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Published: Saturday, 9/15/2012 - Updated: 1 year ago

Mayor hires social media expert to tell Toledo's story

BY IGNAZIO MESSINA
BLADE STAFF WRITER

Sensing a void in Toledo’s social-media and online presence, the Bell administration has hired a full-time tweeter, Facebook-user, and all-around Web expert to help tell the city’s story.

The city, which is already on Facebook but never officially tweeted, hired Andrew Rinaldi of Perrysburg, this week and will pay him $34,153 a year.

Mr. Rinaldi said his work will help the city “get its word out to audiences it traditionally cannot, and also out to a larger audience at a lower cost.”

Earlier this year, Mayor Mike Bell authorized a redesign of the city’s Web site, Toledo.oh.gov, but it has not yet gone live. The old site is still visible online.

The redesign cost less than $10,000, said City Spokesman Jen Sorgenfrei.

Hiring Mr. Rinaldi was the next step in promoting the city digitally, she said.

“He will be responsible for the Web site and for managing the city’s social accounts and further develop the social media and online presence.

There are multiple Twitter accounts about the city of Toledo, and several parody accounts have come and gone since Twitter’s creation. Last year, the city successfully asked Twitter to shut down an account that purported to be the city's official voice.

“These people were asserting themselves as the mayor,” Ms. Sorgenfrei said.

The city started up a Facebook page in April and now has 420 “likes.” The site offers news and information about Toledo, including upcoming events and current projects, as well as photos of city landmarks.

Soon after the mayor took office, a parody Facebook page of the mayor’s mustache was created. It can be found by searching for “Toledo Mayor Mike Bell’s Mustache.”

Mr. Bell, who currently sports a beard, found humor in that page, Ms. Sorgenfrei said.

Some on council were displeased with the mayor’s appointment of a social-media staffer for his administration.

“I am very surprised the mayor would take this step as it relates to social media, given the fact that there is still been no explanation as to how $70,000 purchases of vehicles could be justified as legitimate based upon the ordinance the administration presented,” Councilman D. Michael Collins said.

He was referring to a 2013 Chevrolet Tahoe equipped with a luxury package costing $42,000, and a 2011 GMC Terrain that cost Toledo taxpayers $26,516.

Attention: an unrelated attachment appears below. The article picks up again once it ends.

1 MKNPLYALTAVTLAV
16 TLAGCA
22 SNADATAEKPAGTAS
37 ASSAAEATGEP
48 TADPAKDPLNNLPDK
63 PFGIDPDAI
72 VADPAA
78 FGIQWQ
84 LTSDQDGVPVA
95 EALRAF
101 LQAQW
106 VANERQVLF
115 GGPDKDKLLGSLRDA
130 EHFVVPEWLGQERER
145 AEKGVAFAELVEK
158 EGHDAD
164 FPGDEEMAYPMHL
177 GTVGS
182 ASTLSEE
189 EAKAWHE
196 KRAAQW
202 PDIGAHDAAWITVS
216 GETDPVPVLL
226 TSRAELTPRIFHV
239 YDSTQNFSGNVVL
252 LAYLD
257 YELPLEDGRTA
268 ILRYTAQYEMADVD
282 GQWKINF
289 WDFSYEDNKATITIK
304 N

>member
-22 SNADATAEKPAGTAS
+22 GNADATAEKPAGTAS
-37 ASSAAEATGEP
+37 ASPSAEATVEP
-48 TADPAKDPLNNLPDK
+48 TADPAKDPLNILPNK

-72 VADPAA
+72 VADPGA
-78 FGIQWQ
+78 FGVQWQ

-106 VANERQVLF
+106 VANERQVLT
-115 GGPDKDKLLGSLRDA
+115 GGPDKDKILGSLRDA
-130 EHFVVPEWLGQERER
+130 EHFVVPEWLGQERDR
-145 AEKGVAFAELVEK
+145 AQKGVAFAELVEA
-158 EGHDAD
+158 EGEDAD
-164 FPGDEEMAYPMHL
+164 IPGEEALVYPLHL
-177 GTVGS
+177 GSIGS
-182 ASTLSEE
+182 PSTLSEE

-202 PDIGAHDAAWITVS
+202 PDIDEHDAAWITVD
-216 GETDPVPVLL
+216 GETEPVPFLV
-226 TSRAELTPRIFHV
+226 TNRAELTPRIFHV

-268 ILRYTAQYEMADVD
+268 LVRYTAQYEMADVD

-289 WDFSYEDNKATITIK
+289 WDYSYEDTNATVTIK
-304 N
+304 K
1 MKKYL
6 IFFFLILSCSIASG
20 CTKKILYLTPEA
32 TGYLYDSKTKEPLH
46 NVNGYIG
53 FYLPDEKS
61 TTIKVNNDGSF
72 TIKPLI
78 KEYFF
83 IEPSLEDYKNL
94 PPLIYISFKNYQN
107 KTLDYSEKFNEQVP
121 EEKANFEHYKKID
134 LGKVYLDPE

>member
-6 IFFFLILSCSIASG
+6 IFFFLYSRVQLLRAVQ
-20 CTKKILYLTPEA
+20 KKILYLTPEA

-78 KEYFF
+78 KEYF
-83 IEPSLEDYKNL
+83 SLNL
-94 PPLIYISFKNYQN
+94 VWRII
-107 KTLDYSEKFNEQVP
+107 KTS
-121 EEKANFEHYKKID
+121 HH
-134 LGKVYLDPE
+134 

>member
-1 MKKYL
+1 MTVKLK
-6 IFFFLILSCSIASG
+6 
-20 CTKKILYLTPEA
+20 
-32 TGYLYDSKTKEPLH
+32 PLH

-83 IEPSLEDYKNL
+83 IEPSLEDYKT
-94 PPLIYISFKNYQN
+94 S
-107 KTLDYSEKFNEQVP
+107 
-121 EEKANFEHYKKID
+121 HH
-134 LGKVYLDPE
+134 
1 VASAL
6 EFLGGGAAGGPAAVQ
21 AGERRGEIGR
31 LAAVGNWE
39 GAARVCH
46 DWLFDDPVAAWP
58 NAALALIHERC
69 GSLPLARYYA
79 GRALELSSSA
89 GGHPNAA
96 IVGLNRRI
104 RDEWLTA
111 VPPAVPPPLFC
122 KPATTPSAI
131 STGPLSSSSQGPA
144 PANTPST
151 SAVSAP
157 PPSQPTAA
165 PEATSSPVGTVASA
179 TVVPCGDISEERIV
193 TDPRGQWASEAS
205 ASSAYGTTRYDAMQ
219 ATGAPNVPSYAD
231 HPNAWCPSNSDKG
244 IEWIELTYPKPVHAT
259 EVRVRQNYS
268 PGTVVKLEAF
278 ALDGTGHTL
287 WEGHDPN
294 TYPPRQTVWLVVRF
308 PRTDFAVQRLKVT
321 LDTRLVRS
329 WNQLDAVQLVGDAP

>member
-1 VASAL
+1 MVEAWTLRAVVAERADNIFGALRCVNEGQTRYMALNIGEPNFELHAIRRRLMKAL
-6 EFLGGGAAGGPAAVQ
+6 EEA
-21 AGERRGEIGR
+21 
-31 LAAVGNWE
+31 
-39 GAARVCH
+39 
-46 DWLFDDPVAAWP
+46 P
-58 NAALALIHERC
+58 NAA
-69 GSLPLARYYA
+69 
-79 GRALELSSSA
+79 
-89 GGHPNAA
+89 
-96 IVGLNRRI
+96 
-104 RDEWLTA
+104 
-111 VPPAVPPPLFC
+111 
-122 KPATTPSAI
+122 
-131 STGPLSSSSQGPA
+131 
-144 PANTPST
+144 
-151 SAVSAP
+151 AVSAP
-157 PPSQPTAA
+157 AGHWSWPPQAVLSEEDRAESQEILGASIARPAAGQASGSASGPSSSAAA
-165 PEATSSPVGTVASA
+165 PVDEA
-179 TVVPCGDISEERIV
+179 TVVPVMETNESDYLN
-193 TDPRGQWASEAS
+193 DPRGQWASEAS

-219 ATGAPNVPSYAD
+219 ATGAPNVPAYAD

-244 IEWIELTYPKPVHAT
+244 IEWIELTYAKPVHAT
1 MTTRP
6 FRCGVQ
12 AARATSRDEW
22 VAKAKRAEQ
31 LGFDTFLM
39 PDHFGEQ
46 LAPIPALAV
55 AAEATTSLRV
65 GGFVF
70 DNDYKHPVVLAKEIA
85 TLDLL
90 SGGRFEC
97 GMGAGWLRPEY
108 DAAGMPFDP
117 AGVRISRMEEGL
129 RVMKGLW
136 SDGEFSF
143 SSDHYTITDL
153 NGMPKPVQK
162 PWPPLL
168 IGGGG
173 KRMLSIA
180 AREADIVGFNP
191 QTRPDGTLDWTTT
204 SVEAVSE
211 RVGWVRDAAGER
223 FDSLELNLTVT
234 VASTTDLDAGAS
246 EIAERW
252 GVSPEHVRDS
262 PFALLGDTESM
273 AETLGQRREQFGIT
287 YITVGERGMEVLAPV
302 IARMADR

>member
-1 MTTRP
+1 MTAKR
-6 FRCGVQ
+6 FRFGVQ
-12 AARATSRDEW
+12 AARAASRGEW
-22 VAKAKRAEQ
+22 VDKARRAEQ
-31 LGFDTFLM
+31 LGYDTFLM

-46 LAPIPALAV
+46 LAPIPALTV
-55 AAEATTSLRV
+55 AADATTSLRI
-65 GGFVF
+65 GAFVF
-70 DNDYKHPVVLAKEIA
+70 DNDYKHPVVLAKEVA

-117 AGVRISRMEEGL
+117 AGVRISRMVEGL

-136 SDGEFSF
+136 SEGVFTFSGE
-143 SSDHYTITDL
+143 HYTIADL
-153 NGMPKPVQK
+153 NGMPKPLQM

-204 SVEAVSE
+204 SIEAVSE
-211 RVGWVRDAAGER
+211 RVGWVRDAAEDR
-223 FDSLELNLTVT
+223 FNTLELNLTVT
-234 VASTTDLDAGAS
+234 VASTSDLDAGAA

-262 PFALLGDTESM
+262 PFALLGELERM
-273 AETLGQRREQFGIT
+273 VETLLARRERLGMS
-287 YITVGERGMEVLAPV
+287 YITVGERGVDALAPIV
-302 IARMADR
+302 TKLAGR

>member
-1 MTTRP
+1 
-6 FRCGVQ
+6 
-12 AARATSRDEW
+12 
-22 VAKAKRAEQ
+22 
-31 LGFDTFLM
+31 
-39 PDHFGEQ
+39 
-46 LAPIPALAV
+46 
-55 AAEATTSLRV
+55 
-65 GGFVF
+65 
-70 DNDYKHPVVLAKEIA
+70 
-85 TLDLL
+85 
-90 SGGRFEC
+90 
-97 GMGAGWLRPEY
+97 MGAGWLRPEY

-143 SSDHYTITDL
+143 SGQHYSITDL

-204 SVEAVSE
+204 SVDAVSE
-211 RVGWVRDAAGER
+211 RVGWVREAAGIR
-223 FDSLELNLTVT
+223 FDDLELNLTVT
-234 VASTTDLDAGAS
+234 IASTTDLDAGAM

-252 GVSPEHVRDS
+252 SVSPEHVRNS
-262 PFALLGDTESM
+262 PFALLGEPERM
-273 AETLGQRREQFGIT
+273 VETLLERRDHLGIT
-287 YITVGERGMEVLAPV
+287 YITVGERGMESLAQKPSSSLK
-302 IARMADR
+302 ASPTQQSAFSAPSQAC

“I think it is a cavalier approach to the office of mayor and sending a message that ‘I have the power, I use the power, and quite frankly you are powerless,’” Mr. Collins said. “The mayor spending over $100,000 in salaries for public information person and a social media person is not my definition of austerity management.”

Ms. Sorgenfrei is paid $60,000 a year.

Ms. Rinaldi has worked for the city in the past — through a temp agency and not a full-time employee.

Earlier this year Toledo City Council balked at Mr. Bell’s proposal to pay $60,000 to a consultant who had worked on his 2009 campaign. Six months later, the mayor used an employment agency and employed the former political supporter, Steven Cady, an associate professor in Bowling Green State University’s college of business.

In June, Mr. Cady had already been paid $50,245 for his services, city records showed. He has continued since then to do city work and collect public compensation.

A list of city employees working through employment agencies showed 142 people, including two people under the heading “clerical — administrative seasonals.” Among them were Ms. Rinaldi and Mr. Cady, whose resume and LinkedIn profile identifies him as the technology director at the Cady Group LLC and a former technology graduate student at the division of student affairs for BGSU.

Council President JoeMcNamara, whose Twitter account is @Josephmcnamara, said the city’s information technology department and the Web site have frustrated him repeatedly.

“There are some serious problems with the information technology department and I have some very seriously frustrating problems dealing with the Web page,” he said. “That said, social media is a youthful way way to communicate with taxpayers... [Mr.] Cady was a political supporter of the mayor and I think the better thing to do would have been to put this out for bid to make sure there can’t be any appearance or impropriety.”

The city’s Twitter account is not active, and neither Ms. Sorgenfrei nor Mr. Rinaldi would identify an account name.

On the city’s Facebook page, people are encouraged to offer their feedback and ideas, although profanity, spam, business solicitations, and political advertisements are forbidden.

Contact Ignazio Messina at: imessina@theblade.com or 419-724-6171 or on Twitter @IgnazioMessina



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